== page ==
FAA Receives Data Quality Challenge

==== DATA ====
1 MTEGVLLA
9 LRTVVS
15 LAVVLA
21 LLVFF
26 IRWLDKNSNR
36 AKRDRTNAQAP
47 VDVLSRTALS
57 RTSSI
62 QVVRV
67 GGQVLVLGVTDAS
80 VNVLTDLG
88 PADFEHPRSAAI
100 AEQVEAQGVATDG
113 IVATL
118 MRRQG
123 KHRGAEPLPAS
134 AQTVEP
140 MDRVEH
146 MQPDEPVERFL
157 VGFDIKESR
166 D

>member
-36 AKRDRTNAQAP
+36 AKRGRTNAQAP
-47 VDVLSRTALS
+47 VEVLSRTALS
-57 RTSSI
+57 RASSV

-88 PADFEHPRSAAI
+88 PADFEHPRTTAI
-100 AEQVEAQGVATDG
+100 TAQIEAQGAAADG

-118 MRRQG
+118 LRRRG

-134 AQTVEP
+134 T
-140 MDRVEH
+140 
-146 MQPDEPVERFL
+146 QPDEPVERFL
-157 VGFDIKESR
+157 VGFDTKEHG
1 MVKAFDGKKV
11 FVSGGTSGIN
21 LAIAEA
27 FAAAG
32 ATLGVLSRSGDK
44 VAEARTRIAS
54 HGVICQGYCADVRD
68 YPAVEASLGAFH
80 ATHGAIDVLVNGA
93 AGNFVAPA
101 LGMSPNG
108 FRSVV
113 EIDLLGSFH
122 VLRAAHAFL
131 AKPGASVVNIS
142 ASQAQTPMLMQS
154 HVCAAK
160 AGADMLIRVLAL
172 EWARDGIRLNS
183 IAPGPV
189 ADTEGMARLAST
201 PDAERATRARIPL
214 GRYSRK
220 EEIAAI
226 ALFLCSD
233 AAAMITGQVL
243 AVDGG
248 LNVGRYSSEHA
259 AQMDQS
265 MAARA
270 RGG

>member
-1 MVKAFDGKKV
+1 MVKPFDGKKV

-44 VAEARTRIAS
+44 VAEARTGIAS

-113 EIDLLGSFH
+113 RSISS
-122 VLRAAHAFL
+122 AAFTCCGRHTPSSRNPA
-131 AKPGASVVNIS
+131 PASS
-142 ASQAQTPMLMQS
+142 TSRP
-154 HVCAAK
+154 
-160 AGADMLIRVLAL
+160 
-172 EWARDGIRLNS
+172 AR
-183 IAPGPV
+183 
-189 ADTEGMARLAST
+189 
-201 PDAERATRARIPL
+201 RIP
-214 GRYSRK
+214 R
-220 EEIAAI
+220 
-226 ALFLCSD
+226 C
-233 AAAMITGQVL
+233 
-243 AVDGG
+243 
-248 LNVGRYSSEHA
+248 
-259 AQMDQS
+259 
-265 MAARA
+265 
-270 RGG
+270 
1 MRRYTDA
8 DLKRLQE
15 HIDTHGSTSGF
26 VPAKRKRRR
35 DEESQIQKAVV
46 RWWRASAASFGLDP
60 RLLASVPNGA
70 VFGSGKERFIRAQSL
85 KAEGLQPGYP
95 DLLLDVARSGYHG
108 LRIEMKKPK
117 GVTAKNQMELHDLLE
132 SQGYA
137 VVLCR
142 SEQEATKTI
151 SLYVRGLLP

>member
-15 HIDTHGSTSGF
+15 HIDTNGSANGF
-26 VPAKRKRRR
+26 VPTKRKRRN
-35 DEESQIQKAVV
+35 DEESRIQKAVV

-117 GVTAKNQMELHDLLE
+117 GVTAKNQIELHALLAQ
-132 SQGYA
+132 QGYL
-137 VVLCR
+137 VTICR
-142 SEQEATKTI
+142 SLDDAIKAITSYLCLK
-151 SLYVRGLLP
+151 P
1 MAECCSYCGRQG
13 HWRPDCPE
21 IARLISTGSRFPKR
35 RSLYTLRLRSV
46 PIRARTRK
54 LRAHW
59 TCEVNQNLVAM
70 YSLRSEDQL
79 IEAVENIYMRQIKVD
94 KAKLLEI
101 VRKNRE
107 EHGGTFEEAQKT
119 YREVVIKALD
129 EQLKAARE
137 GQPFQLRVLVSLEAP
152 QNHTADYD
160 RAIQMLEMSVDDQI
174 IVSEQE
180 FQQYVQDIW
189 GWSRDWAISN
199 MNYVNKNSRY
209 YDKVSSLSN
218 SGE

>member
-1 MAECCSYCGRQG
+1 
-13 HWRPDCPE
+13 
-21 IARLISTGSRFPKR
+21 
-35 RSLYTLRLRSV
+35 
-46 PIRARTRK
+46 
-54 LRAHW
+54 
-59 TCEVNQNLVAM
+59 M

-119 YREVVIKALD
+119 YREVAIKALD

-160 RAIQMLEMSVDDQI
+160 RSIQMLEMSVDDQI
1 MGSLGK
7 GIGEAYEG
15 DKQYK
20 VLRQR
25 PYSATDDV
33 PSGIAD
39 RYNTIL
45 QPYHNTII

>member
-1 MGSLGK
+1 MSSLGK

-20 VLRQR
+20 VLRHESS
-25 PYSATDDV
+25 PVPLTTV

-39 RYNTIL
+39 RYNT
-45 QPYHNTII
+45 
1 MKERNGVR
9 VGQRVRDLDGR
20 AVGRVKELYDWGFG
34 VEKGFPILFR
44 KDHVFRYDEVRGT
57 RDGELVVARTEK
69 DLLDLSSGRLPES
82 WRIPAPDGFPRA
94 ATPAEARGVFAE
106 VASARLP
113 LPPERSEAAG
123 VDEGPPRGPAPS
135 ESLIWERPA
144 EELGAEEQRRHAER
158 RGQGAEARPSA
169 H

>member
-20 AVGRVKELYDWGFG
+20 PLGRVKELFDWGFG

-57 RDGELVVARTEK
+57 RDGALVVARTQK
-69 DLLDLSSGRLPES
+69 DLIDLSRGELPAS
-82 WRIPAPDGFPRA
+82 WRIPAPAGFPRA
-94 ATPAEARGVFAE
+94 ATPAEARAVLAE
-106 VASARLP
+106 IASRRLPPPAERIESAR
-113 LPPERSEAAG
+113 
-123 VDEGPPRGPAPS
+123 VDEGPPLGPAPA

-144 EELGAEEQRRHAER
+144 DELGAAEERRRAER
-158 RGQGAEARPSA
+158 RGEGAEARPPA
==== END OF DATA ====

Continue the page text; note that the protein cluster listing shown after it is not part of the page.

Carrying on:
The Federal Aviation Administration (FAA) received a request Jan. 15 under the Data Quality Act challenging six studies that FAA uses to justify its Age 60 rule; this rule does not allow service pilots to fly after the age of 60. The 61-page challenge asserts that the studies are false and misleading in the information and statistics they disseminate due to flawed methodologies and biased investigations. Several pilots and the Israeli Association of General Aviation filed comments in support of the challenge. FAA Sept. 9 by denying most of it, but did decide to incorporate a caveat into the findings of two reports. The caveat acknowledges a potential impact from removing information that the petitioner believes should be mentioned. Beyond that, for four of the six reports FAA believes the other specifics challenged “are matters of interpretation and emphasis rather than fact. Therefore, no other corrections are required…” FAA justifies using the other two studies based on decisions by U.S. Circuit Court of Appeals, which ruled the studies have value. The response offers no modification or withdrawal of the Age 60 rule and states that the rule predates any of the challenged studies. A request for reconsideration was filed Oct. 10. The appeal argues that the appropriate office did not review the initial request and that the office that did conduct the review ignored the main points of the request, introduced irrelevant information, and relied upon an improper standard of review. The appeal also expounds on the petitioner’s belief that the underlying statistical studies used for the reports are invalid. The petitioner’s appeal also rejects FAA’s solution of inserting a caveat into two of the reports. The petitioner believes the caveats will be hidden in the reports and will not resolve the flaws. The request for reconsideration contends that the only solution is to remove the reports from the Internet. In an amendment to the request for reconsideration, the petitioner cites a letter from the FAA to Sen. John Cornyn (R-TX) in order to argue that the studies should be viewed as influential. However, this falls far short of the strict definition of “influential information” in the data quality guidelines. A second amendment was also filed that raises a recent FAA decision to rely on the challenged studies for a regulatory action. The second amendment also points to additional evidence that the studies are flawed acquired in a Freedom of Information Act request.
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